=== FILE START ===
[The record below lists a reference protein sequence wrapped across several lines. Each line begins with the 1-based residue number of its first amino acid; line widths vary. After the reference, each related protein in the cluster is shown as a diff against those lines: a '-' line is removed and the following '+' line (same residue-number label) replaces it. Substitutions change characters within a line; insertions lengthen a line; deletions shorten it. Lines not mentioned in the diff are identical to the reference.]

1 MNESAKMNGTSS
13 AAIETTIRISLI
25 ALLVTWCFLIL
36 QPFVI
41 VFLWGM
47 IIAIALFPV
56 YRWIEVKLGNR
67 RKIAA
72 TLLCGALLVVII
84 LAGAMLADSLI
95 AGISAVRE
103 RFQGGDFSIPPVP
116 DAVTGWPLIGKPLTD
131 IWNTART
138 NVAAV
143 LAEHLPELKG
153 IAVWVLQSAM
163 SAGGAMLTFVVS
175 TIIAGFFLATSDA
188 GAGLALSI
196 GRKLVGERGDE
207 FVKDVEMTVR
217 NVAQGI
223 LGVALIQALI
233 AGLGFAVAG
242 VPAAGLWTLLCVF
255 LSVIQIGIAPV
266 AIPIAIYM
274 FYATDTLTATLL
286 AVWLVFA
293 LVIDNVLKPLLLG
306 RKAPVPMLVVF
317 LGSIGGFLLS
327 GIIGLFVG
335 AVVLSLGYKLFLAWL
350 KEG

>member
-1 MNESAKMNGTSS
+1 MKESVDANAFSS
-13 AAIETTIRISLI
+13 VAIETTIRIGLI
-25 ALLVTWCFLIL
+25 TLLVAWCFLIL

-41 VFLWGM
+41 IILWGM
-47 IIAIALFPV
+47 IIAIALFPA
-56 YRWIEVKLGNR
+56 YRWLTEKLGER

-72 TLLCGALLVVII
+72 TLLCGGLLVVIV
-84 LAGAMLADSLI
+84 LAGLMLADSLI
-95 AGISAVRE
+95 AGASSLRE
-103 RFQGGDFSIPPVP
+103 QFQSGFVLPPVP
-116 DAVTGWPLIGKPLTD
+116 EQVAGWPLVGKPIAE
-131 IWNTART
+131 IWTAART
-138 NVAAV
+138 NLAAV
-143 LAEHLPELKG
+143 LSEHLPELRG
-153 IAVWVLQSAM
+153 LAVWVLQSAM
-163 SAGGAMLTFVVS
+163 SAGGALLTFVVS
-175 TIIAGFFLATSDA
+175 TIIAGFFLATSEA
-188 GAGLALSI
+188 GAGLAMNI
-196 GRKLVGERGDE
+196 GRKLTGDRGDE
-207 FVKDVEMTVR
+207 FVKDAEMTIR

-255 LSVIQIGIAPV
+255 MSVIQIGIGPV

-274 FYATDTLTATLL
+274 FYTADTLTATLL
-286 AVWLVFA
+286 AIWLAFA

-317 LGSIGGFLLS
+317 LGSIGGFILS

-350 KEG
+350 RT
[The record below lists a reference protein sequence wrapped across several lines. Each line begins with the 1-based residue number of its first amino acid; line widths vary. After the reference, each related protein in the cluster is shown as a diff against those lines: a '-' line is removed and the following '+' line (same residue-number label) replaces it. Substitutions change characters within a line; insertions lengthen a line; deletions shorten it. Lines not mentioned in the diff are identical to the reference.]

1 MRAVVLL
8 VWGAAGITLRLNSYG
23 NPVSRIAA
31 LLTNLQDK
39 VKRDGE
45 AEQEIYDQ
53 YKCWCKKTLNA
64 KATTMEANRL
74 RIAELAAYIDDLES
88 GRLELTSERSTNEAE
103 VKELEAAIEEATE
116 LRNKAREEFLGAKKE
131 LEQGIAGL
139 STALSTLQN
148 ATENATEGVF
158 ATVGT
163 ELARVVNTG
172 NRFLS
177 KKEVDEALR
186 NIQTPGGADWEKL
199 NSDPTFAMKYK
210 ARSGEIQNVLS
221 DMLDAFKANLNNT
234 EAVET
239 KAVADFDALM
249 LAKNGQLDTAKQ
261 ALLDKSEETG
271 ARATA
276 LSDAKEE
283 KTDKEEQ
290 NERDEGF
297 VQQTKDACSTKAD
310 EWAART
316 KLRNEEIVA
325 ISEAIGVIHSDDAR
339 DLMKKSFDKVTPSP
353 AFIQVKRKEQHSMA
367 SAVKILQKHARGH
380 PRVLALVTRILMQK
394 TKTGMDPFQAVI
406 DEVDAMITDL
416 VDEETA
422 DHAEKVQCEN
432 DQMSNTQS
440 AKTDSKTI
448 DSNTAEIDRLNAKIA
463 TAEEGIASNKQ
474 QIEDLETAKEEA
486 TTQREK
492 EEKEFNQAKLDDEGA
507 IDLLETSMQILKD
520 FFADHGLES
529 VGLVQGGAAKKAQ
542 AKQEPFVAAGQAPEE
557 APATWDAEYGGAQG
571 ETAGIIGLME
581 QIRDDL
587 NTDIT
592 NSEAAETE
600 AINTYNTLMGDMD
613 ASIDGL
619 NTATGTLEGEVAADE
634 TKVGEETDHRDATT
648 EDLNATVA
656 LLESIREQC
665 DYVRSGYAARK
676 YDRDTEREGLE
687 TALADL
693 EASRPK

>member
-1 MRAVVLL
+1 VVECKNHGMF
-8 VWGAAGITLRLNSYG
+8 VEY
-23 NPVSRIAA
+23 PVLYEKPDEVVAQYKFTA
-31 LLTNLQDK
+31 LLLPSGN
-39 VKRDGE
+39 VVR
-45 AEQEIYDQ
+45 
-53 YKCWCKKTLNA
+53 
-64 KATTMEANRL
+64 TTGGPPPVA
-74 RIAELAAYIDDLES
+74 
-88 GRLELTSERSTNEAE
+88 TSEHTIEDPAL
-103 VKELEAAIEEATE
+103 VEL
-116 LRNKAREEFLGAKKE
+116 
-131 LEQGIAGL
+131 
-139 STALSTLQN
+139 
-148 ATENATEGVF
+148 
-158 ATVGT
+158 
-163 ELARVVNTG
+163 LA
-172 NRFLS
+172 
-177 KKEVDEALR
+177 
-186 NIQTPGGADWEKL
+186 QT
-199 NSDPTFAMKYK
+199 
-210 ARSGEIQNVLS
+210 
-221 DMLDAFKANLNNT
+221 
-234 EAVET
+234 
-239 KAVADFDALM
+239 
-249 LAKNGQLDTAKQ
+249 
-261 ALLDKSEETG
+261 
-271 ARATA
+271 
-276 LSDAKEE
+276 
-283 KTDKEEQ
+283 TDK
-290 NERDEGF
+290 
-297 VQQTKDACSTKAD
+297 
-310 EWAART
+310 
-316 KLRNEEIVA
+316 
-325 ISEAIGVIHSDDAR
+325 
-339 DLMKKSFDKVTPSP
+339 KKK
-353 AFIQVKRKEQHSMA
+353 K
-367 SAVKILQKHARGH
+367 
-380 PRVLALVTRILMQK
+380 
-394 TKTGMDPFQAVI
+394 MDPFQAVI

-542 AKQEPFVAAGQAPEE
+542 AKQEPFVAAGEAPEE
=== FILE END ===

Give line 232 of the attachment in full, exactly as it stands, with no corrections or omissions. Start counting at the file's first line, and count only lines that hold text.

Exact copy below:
-353 AFIQVKRKEQHSMA